Associated Builders and Contractors (ABC) Construction Backlog Indicator (CBI) reached an all-time high in the second quarter of 2014. CBI improved 5.4 percent following a 2.8 percent decline in the first quarter and currently stands at 8.5; up 3.6 percent on a year-over-year basis.
“The long-awaited brisk nonresidential construction recovery may be upon us,” said ABC Chief Economist Anirban Basu. “Industry momentum was snuffed out by a seemingly endless winter, but the pace of industry recovery has been accelerating ever since. Backlog gains were nearly ubiquitous during the second quarter, with gains registered in every industry segment, in nearly all geographies and for firms of virtually all sizes.
“Further increases in construction backlog are likely given remarkably accommodative Federal Reserve policy even after five completed years of economic expansion, accelerated job growth and rising consumer confidence,” said Basu. “The nation has added roughly 2.5 million jobs over the past year, consistent with growing demand for space. Financing conditions have also improved, which should set the stage for more rapid nonresidential construction recovery in a number of key construction segments, including office (classified within commercial/institutional) and manufacturing (classified within heavy industrial) segments.”
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- Backlog in the South has fallen just below 9 months, down from 9.14 months in the first quarter and from 9.05 months a year ago.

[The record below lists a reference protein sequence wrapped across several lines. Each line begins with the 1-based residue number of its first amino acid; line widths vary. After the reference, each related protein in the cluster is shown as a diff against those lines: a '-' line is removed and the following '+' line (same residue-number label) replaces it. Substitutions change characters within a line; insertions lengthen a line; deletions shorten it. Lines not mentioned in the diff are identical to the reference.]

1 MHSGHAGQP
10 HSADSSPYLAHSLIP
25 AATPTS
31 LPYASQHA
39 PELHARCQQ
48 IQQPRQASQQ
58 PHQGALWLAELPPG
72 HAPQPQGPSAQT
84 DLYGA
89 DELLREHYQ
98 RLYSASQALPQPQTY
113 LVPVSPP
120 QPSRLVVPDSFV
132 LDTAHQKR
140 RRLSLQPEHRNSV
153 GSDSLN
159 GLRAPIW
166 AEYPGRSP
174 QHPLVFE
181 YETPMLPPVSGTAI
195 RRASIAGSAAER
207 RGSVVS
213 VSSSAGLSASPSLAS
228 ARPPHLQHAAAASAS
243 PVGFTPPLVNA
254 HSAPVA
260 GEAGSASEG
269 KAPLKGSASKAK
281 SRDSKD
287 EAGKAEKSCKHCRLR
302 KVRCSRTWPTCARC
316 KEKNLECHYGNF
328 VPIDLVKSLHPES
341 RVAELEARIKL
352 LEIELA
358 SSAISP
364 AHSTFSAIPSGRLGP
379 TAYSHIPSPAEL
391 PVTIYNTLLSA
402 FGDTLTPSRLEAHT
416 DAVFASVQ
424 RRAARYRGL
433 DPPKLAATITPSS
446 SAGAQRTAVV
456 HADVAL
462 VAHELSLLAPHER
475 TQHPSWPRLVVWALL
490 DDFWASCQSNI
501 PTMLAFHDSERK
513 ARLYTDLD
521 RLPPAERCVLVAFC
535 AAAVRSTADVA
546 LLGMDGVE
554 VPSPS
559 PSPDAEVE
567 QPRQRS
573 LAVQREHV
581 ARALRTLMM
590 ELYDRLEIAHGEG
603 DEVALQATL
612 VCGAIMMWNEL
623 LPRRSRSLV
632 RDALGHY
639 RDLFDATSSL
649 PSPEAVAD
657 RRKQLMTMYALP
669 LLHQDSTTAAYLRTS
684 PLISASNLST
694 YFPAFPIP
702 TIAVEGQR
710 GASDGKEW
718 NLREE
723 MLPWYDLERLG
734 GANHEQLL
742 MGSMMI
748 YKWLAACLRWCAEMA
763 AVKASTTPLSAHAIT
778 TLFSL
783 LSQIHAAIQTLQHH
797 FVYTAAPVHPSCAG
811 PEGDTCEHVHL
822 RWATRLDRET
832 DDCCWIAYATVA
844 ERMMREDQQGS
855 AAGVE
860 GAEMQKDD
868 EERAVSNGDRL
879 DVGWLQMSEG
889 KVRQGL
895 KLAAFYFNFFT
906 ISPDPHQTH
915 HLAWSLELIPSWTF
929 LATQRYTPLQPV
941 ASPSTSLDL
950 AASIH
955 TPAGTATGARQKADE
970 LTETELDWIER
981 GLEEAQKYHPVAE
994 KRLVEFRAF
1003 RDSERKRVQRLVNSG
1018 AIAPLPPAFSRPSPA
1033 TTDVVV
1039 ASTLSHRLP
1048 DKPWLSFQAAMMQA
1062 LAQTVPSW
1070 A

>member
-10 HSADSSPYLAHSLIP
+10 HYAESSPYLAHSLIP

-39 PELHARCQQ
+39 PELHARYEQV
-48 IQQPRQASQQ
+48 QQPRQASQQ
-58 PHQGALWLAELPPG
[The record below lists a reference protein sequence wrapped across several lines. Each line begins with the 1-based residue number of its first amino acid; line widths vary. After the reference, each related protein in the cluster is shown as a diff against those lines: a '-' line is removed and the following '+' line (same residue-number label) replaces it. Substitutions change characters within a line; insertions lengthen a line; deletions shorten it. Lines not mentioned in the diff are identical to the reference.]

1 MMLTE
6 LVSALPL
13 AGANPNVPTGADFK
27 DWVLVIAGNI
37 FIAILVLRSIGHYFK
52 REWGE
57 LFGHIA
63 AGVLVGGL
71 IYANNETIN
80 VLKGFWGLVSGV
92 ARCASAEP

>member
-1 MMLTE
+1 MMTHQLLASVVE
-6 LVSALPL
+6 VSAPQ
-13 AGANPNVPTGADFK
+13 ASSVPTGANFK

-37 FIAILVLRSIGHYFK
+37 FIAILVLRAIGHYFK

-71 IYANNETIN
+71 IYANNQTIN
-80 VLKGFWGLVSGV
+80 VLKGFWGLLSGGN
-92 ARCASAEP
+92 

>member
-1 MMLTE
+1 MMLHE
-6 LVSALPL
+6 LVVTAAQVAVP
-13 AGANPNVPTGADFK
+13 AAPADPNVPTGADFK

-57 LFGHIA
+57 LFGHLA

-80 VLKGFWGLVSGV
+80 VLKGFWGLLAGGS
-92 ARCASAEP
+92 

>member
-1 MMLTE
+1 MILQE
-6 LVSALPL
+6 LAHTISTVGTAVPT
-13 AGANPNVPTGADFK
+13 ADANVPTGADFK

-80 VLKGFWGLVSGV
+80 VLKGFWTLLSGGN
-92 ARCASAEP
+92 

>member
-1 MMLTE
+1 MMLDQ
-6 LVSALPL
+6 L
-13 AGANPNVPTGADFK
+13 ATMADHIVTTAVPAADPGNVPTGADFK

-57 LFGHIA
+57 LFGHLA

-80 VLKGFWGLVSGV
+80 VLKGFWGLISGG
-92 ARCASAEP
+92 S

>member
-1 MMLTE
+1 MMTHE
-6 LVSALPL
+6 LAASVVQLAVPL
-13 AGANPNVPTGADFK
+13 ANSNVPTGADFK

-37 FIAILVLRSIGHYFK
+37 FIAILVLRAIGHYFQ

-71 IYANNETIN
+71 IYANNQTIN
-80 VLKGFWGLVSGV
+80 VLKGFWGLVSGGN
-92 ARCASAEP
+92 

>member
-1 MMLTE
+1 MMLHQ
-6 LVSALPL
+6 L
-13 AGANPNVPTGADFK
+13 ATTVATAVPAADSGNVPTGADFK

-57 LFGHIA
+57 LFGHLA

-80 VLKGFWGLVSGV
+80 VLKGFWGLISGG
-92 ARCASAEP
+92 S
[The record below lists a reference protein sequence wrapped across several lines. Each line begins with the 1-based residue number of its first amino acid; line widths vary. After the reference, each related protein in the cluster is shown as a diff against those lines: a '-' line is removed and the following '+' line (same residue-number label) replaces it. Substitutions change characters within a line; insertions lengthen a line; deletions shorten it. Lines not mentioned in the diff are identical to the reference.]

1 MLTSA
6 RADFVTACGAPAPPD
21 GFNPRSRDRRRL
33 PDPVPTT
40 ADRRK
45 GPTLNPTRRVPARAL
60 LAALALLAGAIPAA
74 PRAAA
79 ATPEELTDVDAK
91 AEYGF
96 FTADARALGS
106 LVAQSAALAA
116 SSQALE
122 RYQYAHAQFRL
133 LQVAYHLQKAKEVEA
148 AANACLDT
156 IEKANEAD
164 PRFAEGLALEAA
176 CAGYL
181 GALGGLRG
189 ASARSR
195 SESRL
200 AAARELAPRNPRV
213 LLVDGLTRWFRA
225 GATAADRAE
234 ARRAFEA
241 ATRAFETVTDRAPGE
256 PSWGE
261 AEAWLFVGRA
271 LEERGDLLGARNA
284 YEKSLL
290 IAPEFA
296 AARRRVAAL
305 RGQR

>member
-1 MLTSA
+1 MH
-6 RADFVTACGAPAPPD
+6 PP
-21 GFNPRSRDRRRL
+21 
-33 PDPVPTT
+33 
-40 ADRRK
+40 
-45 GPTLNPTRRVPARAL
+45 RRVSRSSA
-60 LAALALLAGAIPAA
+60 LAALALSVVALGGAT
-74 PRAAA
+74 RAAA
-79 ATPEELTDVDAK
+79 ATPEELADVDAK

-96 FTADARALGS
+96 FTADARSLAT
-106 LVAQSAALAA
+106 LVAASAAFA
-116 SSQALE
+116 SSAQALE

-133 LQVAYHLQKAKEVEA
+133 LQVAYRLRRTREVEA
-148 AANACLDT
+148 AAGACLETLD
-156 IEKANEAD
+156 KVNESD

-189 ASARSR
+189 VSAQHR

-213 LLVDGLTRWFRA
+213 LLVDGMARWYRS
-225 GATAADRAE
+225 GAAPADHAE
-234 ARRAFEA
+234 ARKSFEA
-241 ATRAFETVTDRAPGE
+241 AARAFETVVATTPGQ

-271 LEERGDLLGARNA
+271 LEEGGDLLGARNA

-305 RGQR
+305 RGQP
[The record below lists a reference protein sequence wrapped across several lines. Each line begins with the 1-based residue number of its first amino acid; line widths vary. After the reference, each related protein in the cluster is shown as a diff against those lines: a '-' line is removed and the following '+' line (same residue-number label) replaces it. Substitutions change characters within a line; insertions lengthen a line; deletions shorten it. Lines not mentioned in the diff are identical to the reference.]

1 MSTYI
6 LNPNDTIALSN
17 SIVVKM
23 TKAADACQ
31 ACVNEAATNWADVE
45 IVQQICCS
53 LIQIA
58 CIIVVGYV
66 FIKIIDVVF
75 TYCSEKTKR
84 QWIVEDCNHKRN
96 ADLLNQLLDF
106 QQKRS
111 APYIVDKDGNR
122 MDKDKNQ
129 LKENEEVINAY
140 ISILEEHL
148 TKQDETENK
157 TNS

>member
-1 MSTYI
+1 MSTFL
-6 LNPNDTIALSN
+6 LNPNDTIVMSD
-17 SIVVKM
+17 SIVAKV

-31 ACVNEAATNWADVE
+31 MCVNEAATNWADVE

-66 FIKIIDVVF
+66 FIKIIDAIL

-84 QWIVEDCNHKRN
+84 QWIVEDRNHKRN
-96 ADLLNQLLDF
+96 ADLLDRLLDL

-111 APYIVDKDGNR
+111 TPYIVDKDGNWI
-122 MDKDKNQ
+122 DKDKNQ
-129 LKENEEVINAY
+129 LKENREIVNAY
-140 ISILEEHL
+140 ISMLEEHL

- The Northeast’s backlog now stands at 9.36 months, which is still slightly below where it was this time last year (9.41 months), but an improvement from 8.34 months in the first quarter.
- Backlog in the Middle States is now at 6.42 months compared to 6.32 months a year ago and 6.16 months in the first quarter of 2014.
- The West’s backlog stands at 9.22 months, up significantly from 8.21 months on a year-over-year basis and 8.09 months from last quarter.
- The commercial and institutional segment is just shy of its longest backlog recorded in CBI history at 8.90 months, up from 8.66 months one year ago and 8.44 months in the first quarter.
- Backlog in the heavy industrial segment gained nearly a full month from the first quarter and now stands at 6 months, up from 5.08 months in the first quarter and 5.8 months from the second quarter of 2013.
- Backlog in the infrastructure segment improved to 8.61 months from 7.93 months in the first quarter but is down from 8.96 on a year-over-year basis.
Highlights by Company Size
- The smallest firms, those with revenue less than
$30 million, saw their backlog increase to 7.59 months, up from 7.16 months in the first quarter and 6.96 from the second quarter of 2013.
- Backlog from firms with $30-$50 million in revenue increased to 8.97 months, a significant increase from 7.58 months year over year and from 7.9 months from last quarter.
- Firms with revenue between $50-$100 million now have the longest backlog at 11.3 months, up from 10.69 months in the first quarter but down from 11.57 months a year ago.
- The largest firms, those with revenue over $100 million, saw their backlog decrease to 11.16 months from 11.7 months last quarter and 12.25 months a year ago.
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